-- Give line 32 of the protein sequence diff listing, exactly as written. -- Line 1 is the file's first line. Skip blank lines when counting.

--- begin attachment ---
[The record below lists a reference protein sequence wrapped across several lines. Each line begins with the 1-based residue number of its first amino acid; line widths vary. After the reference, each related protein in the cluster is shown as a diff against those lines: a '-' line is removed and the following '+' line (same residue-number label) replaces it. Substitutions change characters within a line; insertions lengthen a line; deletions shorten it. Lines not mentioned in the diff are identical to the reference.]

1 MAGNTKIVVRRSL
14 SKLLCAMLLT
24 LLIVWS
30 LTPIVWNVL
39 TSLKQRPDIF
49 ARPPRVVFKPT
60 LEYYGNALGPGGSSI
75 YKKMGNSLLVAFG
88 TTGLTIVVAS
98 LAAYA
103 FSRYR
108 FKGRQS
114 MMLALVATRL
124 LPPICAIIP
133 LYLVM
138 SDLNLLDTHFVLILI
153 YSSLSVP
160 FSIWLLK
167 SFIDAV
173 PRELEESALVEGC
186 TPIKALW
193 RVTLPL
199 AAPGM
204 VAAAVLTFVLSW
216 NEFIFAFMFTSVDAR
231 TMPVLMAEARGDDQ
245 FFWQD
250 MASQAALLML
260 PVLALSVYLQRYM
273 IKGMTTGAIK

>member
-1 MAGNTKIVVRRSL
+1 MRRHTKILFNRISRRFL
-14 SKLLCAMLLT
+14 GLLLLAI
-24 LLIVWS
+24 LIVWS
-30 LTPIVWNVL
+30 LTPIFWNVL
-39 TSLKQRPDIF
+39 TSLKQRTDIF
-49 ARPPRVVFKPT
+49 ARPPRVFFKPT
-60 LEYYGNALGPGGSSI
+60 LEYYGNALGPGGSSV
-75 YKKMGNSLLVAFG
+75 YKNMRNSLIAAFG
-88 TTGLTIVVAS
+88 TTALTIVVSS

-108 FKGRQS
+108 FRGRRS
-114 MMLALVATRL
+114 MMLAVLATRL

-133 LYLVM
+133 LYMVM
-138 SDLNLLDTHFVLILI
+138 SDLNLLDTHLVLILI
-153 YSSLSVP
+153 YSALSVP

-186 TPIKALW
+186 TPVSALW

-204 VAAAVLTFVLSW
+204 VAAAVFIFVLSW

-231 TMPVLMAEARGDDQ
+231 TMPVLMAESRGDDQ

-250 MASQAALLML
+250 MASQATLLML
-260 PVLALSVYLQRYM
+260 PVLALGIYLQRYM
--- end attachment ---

>member